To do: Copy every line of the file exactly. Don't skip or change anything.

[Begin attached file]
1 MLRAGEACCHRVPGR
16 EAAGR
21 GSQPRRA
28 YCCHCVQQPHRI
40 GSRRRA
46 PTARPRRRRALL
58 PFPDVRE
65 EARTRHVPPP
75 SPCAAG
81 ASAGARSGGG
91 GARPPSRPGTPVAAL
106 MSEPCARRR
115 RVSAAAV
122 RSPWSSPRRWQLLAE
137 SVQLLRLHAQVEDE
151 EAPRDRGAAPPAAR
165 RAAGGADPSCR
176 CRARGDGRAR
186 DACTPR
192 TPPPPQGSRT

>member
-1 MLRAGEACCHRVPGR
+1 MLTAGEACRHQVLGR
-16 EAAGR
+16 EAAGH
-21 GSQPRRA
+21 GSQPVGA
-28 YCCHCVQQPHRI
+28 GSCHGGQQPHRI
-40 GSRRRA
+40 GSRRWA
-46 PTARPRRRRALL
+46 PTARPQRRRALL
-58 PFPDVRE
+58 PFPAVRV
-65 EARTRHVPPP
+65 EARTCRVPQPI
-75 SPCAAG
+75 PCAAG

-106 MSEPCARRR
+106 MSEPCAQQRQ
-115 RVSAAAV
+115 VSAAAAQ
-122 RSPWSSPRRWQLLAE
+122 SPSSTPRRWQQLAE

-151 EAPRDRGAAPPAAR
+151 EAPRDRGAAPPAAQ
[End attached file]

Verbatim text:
1 MLRAGEACCHRVPGR
16 EAAGR
21 GSQPRRA
28 YCCHCVQQPHRI
40 GSRRRA
46 PTARPRRRRALL
58 PFPDVRE
65 EARTRHVPPP
75 SPCAAG
81 ASAGARSGGG
91 GARPPSRPGTPVAAL
106 MSEPCARRR
115 RVSAAAV
122 RSPWSSPRRWQLLAE
137 SVQLLRLHAQVEDE
151 EAPRDRGAAPPAAR
165 RAAGGADPSCR
176 CRARGDGRAR
186 DACTPR
192 TPPPPQGSRT

>member
-1 MLRAGEACCHRVPGR
+1 MLTAGEACRHQVLGR
-16 EAAGR
+16 EAAGH
-21 GSQPRRA
+21 GSQPVGA
-28 YCCHCVQQPHRI
+28 GSCHGGQQPHRI
-40 GSRRRA
+40 GSRRWA
-46 PTARPRRRRALL
+46 PTARPQRRRALL
-58 PFPDVRE
+58 PFPAVRV
-65 EARTRHVPPP
+65 EARTCRVPQPI
-75 SPCAAG
+75 PCAAG

-106 MSEPCARRR
+106 MSEPCAQQRQ
-115 RVSAAAV
+115 VSAAAAQ
-122 RSPWSSPRRWQLLAE
+122 SPSSTPRRWQQLAE

-151 EAPRDRGAAPPAAR
+151 EAPRDRGAAPPAAQ